Marijuana is one of the most commonly consumed abused drugs despite being illegal in most countries.
Today there is an open debate about its legality since many people consider it a soft drug. In fact, more and countries now have legalized its therapeutic or recreational use.
But is it really a soft drug? What effects does marijuana cause in our body? For our behavior?
In this article I will try to answer these questions and more through a simple list of the effects of marijuana on the body and brain.
What is Marijuana?
Marijuana or cannabis is a commonly abused drug whose active ingredient is THC (delta-9-tetrahydrocannabinol). THC is mainly found in the buds of the cannabis sativa plant, which the users of the drug tend to consume only the ground buds (“mary”), pollen (“pollen”), or pressed pollen (“hashish”).
This drug is usually consumed by smoking a mixture of the substance with tobacco to make it easier to burn and inhale. This form of administration causes the effects to be produced almost instantly since the active ingredient is absorbed through the capillary veins in the lungs and alveoli and it quickly reaches the bloodstream and the brain.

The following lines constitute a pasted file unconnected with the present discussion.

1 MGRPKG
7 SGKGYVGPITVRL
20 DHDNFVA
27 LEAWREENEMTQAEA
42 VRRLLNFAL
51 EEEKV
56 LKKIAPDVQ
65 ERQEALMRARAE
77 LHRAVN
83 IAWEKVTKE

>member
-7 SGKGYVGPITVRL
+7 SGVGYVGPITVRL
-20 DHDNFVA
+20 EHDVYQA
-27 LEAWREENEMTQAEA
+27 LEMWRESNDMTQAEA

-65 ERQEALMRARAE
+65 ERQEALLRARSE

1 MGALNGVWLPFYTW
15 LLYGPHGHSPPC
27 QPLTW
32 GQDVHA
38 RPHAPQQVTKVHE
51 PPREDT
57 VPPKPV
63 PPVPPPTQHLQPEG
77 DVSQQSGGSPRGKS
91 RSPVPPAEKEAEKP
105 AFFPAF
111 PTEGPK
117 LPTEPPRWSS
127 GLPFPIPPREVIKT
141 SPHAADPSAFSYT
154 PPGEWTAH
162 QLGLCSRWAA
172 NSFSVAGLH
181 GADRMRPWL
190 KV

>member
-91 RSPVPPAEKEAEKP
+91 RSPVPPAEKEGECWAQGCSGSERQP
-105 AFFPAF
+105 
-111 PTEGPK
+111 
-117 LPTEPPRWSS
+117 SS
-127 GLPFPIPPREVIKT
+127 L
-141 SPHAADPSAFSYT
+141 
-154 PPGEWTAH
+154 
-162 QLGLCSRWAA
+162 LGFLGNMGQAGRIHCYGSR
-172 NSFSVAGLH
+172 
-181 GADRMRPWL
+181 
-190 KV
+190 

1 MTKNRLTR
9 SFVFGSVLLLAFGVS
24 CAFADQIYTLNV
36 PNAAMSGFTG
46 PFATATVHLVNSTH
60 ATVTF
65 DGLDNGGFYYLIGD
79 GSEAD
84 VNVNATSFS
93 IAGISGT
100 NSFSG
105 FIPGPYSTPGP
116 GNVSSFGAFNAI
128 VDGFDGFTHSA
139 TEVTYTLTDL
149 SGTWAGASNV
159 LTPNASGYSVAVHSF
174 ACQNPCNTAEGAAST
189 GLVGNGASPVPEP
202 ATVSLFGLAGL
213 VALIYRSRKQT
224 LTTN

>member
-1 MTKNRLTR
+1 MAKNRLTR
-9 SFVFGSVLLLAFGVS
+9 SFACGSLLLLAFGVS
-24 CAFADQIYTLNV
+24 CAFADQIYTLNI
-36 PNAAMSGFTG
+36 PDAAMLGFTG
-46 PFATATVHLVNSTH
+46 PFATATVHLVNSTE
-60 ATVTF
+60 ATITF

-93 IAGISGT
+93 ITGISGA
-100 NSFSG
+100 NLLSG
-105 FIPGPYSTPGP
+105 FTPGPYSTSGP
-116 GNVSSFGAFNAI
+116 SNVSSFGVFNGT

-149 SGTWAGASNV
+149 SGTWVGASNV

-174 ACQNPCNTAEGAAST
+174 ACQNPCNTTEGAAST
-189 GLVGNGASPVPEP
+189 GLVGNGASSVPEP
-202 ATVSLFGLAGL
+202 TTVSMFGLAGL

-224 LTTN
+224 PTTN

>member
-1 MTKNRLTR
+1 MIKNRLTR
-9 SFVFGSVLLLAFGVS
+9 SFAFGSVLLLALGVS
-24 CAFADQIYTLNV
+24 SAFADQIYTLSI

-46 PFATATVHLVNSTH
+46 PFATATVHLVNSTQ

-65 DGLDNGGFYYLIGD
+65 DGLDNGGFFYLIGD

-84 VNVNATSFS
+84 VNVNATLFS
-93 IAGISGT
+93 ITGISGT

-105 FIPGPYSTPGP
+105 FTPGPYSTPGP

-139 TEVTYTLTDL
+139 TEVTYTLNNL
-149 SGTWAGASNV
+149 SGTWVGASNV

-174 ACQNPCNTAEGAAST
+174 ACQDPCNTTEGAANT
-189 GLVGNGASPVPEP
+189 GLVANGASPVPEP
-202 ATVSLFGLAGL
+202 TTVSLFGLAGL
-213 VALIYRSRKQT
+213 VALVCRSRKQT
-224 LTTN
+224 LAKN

Once it reaches the central nervous system, THC binds to the CB1 cannabinoid receptors. The existence of THC receptors in our body indicates that our own body naturally produces substances that bind to these receptors that have an effect similar to THC.
The endogenous substances that bind to these receptors are lipids, and the most well-known are anandamide and 2-AG (2-arachidonoylglycerol). In addition to cannabis, there are other products or substances that contain anandamides that bind to these receptors, such as chocolate.
Also, the number of cannabinoid receptors in our central nervous system is higher than any other neurotransmitter, and in certain areas of the brain, their number is up to 12 times greater than the number of dopamine receptors.